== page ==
late winter yellowstone river cutt-bowLate Winter and Early Spring Float-Wades (Feb–May): Once the ice breaks up enough to allow floating sometime in late February or early March, float-wades are fantastic options for experienced anglers looking to target large rainbow trout with nymphs and streamers. The fish are gathered in a few deep holes at this time, so it makes far more sense to row from spot to spot, hopping out to pound these good spots, rather than just floating along fishing almost everything. We mostly target the Yellowstone River prior to mid-April, after which the Stillwater, Boulder, and Gallatin also join the party. Float-wades are almost certainly our best public water trip option overall in late March and early April, and this period is one of the key reasons we’ve started offering these trips as a regular part of our program rather than on an ad-hoc basis.

muddy waters makes late spring float-wades a poor betLate Spring Float-Wades: Once the spring melt hits sometime in the first half of May and water levels shoot up, float-wade options dramatically decline. The Madison River as well as a few “No-Tellum” Creeks and small rivers may be flowing low enough for these trips to work, but this availability is sporadic. We suggest regular float trips at this time instead, though we may hop out to wade-fish to a greater or lesser degree, conditions permitting.

high water boulder river brownEarly Summer Float-Wades: Opportunities for Montana float & wade fishing trips begin increasing again in late June or early July as the water drops. The water is still raging, so we’ll often fish out of the boat more than on most float-wades at this time, but pull over to fish the largest and best pools on foot. The Boulder River is a prime destination at this time, but small segments of the Yellowstone and some “No-Tellum” waters are also good. By mid-July, lots more good options start cropping up, especially as small rivers like the Boulder and the upper Stillwater begin getting too low to fish effectively from a moving boat, but fish well while wading. The Gallatin (where fishing from a boat is illegal) also gets low enough to wade at this time and is a popular destination for clients staying in Bozeman or Big Sky.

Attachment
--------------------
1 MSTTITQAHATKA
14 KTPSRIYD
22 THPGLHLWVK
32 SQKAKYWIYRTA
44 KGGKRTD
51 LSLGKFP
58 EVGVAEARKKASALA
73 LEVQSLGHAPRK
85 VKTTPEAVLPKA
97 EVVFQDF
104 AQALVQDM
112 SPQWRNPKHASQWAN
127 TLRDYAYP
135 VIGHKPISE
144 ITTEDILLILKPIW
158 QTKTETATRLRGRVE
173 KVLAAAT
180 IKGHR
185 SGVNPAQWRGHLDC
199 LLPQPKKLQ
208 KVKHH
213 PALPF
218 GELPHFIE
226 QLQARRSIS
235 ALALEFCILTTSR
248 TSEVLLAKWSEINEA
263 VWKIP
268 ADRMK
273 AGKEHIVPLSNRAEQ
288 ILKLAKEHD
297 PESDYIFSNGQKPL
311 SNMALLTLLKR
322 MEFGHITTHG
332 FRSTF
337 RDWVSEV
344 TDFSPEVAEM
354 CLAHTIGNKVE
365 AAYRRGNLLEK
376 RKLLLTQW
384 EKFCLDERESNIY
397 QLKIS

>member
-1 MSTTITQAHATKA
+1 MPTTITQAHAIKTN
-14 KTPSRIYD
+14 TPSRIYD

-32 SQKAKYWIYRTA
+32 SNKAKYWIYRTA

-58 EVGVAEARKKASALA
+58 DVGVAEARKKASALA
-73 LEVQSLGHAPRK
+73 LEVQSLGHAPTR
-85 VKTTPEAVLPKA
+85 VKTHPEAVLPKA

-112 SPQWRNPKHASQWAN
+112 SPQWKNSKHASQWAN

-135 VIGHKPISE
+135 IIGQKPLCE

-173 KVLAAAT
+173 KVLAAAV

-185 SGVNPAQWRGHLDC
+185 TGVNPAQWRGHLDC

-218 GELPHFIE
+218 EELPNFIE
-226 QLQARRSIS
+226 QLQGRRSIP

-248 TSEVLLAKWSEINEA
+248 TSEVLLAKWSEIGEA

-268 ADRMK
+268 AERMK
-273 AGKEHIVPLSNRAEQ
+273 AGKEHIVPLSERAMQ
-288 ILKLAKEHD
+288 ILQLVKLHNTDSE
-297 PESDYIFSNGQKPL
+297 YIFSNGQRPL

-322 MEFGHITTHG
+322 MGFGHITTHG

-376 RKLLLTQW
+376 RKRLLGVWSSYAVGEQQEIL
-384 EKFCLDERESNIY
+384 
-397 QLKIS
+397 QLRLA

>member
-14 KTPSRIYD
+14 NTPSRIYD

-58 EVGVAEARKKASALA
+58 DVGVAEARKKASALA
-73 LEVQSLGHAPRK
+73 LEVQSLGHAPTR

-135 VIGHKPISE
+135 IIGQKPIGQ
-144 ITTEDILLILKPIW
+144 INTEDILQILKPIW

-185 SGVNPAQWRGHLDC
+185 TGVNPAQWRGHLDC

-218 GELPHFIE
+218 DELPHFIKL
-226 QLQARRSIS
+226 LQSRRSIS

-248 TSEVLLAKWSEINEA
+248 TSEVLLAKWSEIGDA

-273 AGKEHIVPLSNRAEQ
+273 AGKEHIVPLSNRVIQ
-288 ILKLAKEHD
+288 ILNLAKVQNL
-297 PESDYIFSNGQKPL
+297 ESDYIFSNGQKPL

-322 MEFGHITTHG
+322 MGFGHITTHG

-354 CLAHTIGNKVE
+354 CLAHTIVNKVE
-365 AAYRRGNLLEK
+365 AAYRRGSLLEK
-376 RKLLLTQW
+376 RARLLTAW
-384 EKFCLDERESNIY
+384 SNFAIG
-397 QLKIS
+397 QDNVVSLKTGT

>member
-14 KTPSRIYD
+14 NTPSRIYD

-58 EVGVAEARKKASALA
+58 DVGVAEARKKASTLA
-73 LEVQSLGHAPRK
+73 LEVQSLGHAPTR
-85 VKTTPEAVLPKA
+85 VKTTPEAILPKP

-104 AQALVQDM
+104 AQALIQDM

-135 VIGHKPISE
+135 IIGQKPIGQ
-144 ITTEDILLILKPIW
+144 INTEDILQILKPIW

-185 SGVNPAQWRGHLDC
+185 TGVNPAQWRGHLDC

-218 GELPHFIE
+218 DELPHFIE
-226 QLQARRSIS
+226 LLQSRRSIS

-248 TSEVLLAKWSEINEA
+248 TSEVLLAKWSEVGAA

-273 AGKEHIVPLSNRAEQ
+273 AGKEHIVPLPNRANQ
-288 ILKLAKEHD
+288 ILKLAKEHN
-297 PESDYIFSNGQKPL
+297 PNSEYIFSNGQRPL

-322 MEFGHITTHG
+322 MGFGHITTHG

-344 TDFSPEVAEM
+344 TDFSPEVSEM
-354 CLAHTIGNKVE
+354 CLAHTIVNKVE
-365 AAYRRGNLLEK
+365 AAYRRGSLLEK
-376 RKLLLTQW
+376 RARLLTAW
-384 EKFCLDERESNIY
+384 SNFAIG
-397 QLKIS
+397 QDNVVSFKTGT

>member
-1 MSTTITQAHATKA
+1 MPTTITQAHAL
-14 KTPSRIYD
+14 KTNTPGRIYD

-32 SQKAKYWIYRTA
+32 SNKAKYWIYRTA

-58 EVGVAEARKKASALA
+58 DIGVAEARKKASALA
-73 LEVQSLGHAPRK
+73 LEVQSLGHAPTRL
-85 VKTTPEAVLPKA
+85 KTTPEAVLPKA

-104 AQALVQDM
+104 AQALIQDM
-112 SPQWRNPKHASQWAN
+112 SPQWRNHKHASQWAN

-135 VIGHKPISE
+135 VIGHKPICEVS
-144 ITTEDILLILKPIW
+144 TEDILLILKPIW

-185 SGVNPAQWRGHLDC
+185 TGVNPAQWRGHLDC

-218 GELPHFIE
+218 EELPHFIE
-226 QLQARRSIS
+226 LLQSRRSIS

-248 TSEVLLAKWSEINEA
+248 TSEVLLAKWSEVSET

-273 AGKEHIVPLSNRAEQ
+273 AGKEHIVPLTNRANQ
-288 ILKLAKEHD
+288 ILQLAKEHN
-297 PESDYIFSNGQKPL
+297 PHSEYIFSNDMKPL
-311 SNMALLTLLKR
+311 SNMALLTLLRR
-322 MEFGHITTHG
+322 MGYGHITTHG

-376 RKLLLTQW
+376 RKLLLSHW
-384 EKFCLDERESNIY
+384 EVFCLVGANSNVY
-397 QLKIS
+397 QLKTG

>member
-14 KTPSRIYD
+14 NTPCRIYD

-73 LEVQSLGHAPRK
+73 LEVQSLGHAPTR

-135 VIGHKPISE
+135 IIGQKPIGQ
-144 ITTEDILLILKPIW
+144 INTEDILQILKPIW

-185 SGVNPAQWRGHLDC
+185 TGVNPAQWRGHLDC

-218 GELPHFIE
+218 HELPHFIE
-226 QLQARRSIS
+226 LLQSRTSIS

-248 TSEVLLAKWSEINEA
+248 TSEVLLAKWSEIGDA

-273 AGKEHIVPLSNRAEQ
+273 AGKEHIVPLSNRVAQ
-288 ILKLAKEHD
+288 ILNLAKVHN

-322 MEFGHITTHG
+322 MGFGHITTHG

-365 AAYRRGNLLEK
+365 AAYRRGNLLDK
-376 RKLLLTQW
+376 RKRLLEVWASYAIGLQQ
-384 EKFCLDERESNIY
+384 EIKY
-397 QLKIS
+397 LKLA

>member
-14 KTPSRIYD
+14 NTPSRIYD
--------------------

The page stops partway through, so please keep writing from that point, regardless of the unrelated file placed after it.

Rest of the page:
large late summer brown from the Stillwater RiverLate Summer Float-Wades: August is probably peak season for float-wade trips. Even big rivers like the Yellowstone are now low enough to wade-fish, while the entire Boulder and large portions of the Stillwater are too low to float-fish effectively but fish great on foot. This makes float-wade trips a great way of dodging crowds and finding less-pressured fish during this period when rivers are busy and the fish have gotten pretty wise to which flies are fake and which flies are real, without the long hikes required to do so on normal walk-wade trips. For anglers looking for something a little different, this period is also when we float-wade the Missouri in search of the area’s largest and most difficult quarry: carp averaging 5–10 pounds.

large late fall brown troutEarly Fall Float-Wades: Early fall float-wades are great options on the Yellowstone, Stillwater, and Gallatin. The prime draw at this time is matching hatches. These rivers see good Blue-winged Olive and Tan Drake hatches at this time, and the fish often pod up in good riffles and runs to feed on these insects. While this fishing is most suitable for experienced anglers who like a slower-paced day, it also gives beginners and novices better dry-fly opportunities than standard float trips.

scenic shot of yellowstone river in late fallLate Fall Float-Wades: Late-season float wades might include some dry fly fishing, like early fall float-wades, but there’s really one prime draw at this time: fall-run brown trout. Float-wades at this time are great options for experienced anglers who like to swing streamers or nymph-fish good runs in search of the largest brown trout of the year. This is fishing for anglers who want to swing for the fences, or maybe strike out. Favorite destinations at this time are the lower Stillwater and Yellowstone, but trips on the Gallatin, Madison, and even the upper Missouri also make sense. Bring your “big gun” fly rod and your favorite streamers and let’s roll the dice…